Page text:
You never know what you’ll find until you start looking.
That’s the realization that Gasconade County Sheriff John Romanus had after he had been in office a few months. Conducting an internal audit of the department’s computer systems, Romanus came to a startling conclusion:
The county’s law enforcement agency was breaking the law every day of the week.
Romanus enlisted the aid of AQM Computer Help of Union in exploring an upgrade of the GCSD’s computer systems; in the course of the analysis, a funny thing happened. Not Ha-Ha funny, but, rather, weird funny.
They found that the sheriff’s agency was doing what a lot of private companies have done — used computer programs without having the proper number of licenses. In other words, it was using computer programs illegally.
The sheriff outlined the findings recently to the Gasconade County Commission, which looked as surprised to hear this news as anyone in the makeshift Commission Chamber in the county’s Emergency Operations Center.
And, they were told, the fix was not going to be cheap. Just to get legal, just to obtain the necessary licenses for software to keep the Sheriff’s Department out of legal hot water, would cost about $6,000.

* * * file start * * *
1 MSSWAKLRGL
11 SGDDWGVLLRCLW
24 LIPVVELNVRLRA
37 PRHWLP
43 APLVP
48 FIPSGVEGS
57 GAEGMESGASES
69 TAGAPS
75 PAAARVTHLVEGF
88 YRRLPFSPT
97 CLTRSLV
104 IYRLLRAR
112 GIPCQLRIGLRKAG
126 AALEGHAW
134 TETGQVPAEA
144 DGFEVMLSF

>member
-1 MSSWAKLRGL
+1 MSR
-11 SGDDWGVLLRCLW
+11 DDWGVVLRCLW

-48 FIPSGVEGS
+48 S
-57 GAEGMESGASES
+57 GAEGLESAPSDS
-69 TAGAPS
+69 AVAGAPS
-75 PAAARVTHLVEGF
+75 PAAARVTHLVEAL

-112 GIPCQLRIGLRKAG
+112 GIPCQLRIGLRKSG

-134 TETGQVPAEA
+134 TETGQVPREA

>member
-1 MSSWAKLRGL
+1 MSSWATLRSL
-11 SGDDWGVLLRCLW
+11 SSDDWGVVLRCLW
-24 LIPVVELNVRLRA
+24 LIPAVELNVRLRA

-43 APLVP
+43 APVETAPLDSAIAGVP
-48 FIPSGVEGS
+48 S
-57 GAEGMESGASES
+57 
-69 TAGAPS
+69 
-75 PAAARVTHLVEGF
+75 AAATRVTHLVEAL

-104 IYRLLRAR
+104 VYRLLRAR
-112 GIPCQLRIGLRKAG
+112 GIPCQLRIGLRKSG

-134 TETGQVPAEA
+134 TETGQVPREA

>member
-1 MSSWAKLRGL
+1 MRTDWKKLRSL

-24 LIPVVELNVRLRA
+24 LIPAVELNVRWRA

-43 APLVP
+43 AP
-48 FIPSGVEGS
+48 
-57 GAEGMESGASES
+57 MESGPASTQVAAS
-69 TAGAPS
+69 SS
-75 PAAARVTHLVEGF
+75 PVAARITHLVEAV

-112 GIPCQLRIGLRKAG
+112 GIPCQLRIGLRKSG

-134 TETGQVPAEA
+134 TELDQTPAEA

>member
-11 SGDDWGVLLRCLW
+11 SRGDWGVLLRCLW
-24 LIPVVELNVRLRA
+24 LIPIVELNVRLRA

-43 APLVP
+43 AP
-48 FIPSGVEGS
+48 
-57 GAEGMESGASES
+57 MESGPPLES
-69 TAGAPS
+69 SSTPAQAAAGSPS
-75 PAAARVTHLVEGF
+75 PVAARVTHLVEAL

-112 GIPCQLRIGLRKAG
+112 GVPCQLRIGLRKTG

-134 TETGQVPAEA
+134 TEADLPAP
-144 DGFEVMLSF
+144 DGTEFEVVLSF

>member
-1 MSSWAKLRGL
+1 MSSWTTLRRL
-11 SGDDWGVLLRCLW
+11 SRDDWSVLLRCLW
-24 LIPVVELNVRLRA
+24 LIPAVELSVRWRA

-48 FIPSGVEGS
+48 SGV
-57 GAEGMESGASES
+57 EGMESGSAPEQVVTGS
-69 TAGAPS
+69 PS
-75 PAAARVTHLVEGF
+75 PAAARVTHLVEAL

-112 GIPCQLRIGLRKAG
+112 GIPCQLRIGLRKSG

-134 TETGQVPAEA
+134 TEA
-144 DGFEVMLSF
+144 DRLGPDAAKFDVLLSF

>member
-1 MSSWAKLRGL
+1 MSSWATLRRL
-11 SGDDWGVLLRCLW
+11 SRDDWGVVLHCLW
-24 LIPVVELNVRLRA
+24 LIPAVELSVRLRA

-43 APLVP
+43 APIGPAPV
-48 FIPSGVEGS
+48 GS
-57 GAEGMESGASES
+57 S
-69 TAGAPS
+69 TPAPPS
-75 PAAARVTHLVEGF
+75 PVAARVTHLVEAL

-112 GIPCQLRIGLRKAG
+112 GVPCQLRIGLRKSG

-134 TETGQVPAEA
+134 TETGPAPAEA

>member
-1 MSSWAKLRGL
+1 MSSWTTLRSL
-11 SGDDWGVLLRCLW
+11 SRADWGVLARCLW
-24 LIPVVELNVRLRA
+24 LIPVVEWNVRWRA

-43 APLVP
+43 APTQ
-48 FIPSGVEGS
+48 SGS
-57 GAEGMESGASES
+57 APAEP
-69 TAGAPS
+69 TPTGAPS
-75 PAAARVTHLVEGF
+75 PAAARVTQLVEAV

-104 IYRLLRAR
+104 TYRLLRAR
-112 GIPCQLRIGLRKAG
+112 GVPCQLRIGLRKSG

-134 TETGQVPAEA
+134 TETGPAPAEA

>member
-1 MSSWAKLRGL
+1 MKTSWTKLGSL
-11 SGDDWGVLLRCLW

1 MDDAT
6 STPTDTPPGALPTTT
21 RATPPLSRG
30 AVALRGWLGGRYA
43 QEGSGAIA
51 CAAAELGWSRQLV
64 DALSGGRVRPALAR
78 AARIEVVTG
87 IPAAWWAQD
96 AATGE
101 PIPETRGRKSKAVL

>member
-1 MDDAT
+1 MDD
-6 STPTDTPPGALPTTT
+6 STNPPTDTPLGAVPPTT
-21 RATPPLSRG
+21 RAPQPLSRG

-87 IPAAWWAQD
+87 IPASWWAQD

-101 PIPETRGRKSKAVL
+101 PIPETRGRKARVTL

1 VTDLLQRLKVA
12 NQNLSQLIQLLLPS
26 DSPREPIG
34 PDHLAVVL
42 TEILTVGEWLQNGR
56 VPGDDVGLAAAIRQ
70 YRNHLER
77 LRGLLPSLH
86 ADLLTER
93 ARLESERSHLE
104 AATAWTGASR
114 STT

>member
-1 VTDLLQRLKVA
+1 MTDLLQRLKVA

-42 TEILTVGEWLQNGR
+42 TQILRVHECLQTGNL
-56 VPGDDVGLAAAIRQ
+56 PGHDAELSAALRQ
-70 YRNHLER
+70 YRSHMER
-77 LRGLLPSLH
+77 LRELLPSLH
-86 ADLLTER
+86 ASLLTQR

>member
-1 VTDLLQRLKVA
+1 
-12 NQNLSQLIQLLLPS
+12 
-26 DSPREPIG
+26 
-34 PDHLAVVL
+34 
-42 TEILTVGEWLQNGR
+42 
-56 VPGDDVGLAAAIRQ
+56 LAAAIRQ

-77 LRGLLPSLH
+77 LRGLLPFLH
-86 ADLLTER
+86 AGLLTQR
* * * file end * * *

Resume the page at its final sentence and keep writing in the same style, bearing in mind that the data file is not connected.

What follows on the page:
OK, but to bring the agency’s computer systems up to where Romanus and the AQM experts believe they need to be — in terms of speed and capacity and so forth — the cost would be about another $10,000.
Let’s not move over the issue of licenses too quickly. Years ago I worked for a company whose boss felt he could save some money by buying one program, making copies of that program and loading those copies onto computers. He did save money; that is, until the software manufacturer came around to do an audit and discovered there were multiple programs being used but only one license issued to the company.
Long story short, the money he save by making copies was eaten rather quickly by the $100,000 fine he was handed when the manufacturer decided to take legal action.
Let’s be honest — $6,000 out of a sheriff’s agency budget already strapped is a lot of money, but it’s a lot less than it could be if the sheriff tried to ignore the need to get the agency in compliance with the law. To his credit, Romanus knew exactly what had to be done.
I wonder: If the County Commission did a top-to-bottom review of the entire county government operation such as the review Romanus did of his agency, what do you think it might find?